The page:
Monday, September 7, 2015

The First Week of Work

The walk to school from our apartment is about a mile for me. Sally’s school is maybe a hundred yards away. I don’t mind the walk, but I have found in the case of last week that sometimes I ended up making the trip to school twice for meetings or lunch break. Sometimes my Social Worker and I walk to the primary school in the town center. On days like these the two miles there and back become four or six miles. Still I do not mind, I enjoy walking around town and the forced exercise that comes with living without a car.

When the weather is bad, I can easily catch a cab that, while cheap, is not an everyday luxury. I believe that we saw the 80’s for the last time last week. The weather is slowly getting colder. The nights remain consistently in the 50’s and the days have become pleasant with highs in the low 70’s. I am anticipating the winter to come. A part of me is excited to face the cold, to walk to school in the cold bundled up in every article of clothing I have. There is a romance and adventure to facing the Mongolian winter. As a fan of Mother Nature, I love seeing all aspects of her personality. I look forward to the cold. (Stay tuned for future blog post where my attitude to winter is not nearly as accepting.)

“Тэмүүжин Цогцолбор Сүргууль” Temujin Complex School seems like a really great school. I usually start my days off walking to school in the morning. Lately I have been in an observant and needs assessment phase of my volunteering. My main counterpart is the school’s social worker who does not speak much English. It will take time for me to figure out, with his help, how I can best help the school. I have a number of other counterparts who are English teachers. They are excited to have my help in continuing their English education and perhaps even doing some team teaching in the classroom. The staff has been very friendly and supportive of my efforts to speak Mongolian. I think I made a good first impression on opening day by giving a small speech in Mongolian.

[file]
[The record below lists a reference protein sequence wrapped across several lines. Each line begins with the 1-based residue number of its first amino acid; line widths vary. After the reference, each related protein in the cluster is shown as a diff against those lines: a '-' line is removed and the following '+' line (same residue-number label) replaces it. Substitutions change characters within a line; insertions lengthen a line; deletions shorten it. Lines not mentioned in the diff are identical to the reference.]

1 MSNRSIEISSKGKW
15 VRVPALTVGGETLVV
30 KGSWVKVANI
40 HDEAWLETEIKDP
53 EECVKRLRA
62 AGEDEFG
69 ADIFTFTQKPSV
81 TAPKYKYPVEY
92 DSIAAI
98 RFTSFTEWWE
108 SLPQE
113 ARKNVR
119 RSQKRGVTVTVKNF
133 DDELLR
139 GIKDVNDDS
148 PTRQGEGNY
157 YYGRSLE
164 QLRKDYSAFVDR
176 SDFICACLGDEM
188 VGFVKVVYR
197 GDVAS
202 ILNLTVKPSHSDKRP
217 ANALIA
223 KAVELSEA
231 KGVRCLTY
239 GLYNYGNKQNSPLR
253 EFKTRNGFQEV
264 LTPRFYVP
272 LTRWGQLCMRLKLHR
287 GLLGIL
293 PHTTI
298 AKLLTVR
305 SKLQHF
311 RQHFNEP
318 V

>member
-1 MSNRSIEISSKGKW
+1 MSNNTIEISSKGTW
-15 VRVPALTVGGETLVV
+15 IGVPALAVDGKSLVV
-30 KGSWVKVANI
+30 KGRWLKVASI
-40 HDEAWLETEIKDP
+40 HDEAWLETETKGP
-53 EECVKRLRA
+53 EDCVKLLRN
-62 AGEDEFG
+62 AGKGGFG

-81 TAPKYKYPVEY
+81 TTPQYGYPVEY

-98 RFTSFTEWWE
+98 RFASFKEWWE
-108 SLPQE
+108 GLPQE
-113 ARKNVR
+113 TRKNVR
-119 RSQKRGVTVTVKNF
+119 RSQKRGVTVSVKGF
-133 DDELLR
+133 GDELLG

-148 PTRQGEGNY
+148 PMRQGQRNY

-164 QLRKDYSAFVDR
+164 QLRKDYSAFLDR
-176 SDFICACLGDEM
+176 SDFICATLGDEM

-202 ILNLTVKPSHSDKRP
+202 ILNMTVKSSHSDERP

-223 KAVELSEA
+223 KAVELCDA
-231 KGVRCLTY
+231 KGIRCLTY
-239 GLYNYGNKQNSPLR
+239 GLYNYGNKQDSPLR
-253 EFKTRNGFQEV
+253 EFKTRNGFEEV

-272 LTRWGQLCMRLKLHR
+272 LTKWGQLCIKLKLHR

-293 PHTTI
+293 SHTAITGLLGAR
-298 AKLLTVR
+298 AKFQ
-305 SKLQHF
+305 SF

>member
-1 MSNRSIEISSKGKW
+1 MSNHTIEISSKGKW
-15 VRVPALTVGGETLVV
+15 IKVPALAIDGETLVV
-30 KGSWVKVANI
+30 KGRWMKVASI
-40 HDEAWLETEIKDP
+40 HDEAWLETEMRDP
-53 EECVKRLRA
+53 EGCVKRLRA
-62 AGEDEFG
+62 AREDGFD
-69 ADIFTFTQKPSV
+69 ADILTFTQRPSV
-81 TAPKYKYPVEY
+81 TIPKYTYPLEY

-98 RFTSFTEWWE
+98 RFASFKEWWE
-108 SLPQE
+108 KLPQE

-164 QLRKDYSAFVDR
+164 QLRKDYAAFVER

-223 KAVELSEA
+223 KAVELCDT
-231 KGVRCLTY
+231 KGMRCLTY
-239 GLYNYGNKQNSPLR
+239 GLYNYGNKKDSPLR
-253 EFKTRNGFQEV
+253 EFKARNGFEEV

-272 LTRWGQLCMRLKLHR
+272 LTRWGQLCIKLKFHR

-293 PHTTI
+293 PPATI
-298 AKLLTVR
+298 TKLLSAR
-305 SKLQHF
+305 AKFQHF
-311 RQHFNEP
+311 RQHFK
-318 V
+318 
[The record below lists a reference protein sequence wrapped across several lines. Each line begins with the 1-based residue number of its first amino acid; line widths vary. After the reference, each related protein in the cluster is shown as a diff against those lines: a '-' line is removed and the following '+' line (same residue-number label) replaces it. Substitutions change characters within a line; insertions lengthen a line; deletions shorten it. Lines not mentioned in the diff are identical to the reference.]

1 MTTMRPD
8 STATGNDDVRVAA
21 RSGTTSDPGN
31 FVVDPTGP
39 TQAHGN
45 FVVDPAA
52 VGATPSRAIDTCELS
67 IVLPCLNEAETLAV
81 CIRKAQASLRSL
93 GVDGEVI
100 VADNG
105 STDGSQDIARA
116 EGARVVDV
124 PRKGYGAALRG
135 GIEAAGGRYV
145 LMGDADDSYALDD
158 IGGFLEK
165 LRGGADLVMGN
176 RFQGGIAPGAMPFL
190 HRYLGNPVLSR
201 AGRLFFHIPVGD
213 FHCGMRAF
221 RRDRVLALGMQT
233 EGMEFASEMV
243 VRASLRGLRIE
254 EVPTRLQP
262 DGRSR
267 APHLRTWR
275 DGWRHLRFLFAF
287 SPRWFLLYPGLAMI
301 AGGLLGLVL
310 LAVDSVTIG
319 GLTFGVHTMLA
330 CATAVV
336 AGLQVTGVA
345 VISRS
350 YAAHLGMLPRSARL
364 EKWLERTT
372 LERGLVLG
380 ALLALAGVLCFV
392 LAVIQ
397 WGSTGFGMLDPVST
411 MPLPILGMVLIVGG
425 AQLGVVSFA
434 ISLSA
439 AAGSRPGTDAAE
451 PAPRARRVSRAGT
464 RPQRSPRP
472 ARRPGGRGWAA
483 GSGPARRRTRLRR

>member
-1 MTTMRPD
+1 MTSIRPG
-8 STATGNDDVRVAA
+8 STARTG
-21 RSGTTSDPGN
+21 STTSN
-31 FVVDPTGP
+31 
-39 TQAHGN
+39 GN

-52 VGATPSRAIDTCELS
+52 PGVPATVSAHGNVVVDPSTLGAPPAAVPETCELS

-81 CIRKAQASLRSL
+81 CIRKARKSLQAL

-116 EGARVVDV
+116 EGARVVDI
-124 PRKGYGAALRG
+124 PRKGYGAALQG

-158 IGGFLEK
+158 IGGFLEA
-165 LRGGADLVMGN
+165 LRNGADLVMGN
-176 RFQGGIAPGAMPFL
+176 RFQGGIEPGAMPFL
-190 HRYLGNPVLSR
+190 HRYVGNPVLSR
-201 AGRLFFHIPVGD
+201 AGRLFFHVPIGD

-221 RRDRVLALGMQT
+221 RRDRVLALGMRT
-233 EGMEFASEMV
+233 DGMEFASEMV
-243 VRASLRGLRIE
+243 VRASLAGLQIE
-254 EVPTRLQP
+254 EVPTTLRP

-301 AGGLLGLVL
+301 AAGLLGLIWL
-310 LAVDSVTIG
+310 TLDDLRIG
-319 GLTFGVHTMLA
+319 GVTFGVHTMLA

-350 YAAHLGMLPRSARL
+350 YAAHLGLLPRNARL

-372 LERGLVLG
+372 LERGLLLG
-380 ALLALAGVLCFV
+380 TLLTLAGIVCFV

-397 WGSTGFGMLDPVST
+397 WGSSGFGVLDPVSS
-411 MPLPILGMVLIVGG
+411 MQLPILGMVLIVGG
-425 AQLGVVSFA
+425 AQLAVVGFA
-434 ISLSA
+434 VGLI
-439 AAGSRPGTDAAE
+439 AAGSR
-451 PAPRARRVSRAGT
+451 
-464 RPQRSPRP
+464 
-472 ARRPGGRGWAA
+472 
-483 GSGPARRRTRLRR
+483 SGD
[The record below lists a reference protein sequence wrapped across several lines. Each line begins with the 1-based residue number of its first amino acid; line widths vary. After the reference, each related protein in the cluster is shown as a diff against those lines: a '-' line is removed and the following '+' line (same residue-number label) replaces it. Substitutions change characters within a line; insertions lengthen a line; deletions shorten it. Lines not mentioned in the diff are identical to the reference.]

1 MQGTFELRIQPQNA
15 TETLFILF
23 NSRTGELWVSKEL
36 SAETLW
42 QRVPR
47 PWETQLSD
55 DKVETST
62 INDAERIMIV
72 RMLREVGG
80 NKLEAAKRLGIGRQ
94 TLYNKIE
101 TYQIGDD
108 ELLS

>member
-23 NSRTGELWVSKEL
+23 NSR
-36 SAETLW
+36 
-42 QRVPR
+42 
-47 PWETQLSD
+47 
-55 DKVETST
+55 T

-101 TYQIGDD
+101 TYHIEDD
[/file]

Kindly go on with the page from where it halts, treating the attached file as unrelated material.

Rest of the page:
The school has graciously given me a large office/meeting room attached to the social worker’s office. I spent an afternoon last week translating some of the wall hangings in the office. The largest sign reads simply “Нар Хэнйиг Ч Ялгаж Тусдаггүй” and roughly translates in English to “The Sun shines upon no one who is not worthy.”  If that doesn’t sum up compassion, then what does?